The Bank of Canada kept its benchmark interest rate steady on Wednesday even though it said vulnerabilities in the household sector, which has been stretched by high debt spurred by people taking advantage of cheap mortgage costs, continued to edge higher.
Despite signaling the challenges in the household sector, it said “overall risks to financial stability are evolving as expected.” The central bank will present its semi-annual assessment of financial stability on Dec. 15.
Canadian household debt relative to income is at a record high, as the housing market continues to rise in Toronto and Vancouver and people taking on cheap mortgages.
Some critics have said the bank is spurring Canadians to take on more debt than they can carry, especially once rates eventually start to go up. The central bank has said it is only the last line of defense against household risks.
A Reuters survey of analysts had overwhelmingly expected no rate change on Wednesday. The median forecast was for a hike in the first quarter of 2017.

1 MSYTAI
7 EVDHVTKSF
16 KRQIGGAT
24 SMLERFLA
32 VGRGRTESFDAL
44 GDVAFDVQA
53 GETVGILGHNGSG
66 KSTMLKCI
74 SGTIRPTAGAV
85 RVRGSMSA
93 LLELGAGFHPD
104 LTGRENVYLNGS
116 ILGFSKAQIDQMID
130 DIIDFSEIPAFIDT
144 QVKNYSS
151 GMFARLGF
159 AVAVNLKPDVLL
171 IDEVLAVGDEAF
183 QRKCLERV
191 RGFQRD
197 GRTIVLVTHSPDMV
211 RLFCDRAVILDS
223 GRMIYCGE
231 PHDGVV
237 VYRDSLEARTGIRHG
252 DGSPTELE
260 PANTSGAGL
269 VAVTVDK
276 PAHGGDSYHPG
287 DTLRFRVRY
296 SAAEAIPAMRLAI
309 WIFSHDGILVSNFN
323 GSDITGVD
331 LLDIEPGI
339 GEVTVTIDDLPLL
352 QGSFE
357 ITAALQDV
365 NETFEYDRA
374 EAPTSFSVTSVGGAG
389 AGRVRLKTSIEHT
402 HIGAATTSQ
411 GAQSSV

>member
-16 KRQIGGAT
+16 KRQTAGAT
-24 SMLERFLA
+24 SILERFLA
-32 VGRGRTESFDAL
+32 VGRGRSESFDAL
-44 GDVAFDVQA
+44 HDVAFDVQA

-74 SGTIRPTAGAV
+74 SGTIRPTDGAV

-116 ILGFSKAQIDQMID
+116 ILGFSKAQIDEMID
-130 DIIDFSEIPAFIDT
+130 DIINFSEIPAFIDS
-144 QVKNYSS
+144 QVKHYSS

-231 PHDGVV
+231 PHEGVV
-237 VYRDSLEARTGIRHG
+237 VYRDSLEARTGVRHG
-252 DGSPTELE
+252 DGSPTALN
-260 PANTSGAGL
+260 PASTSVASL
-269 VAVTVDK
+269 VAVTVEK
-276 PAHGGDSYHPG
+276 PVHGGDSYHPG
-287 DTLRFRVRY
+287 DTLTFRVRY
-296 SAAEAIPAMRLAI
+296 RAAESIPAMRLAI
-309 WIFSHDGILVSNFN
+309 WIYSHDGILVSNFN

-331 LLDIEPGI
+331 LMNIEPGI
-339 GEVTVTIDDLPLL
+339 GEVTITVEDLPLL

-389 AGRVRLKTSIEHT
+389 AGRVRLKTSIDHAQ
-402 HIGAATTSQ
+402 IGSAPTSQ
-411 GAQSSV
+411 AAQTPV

The central bank kept its overnight interest rate at 0.5 percent and said it saw Canadian and global growth evolving broadly in line with its October Monetary Policy Report.
It said policy divergence was expected to remain a prominent theme, a reference to potential tightening by the U.S. Federal Reserve and possibly the Bank of England, while monetary policy is loose elsewhere.
The bank shrugged off what it characterized as slightly higher bond yields in Canada, saying that financial conditions remain accommodative and the risks around the inflation profile remained roughly balanced.
It said Canada’s complex and lengthy adjustment to lower terms of trade, driven by lower oil and commodity prices, were being aided by the ongoing U.S. recovery, a lower Canadian dollar, and the Bank of Canada’s two rate cuts this year. But it said private demand in the United States had proven “slightly less robust than expected.”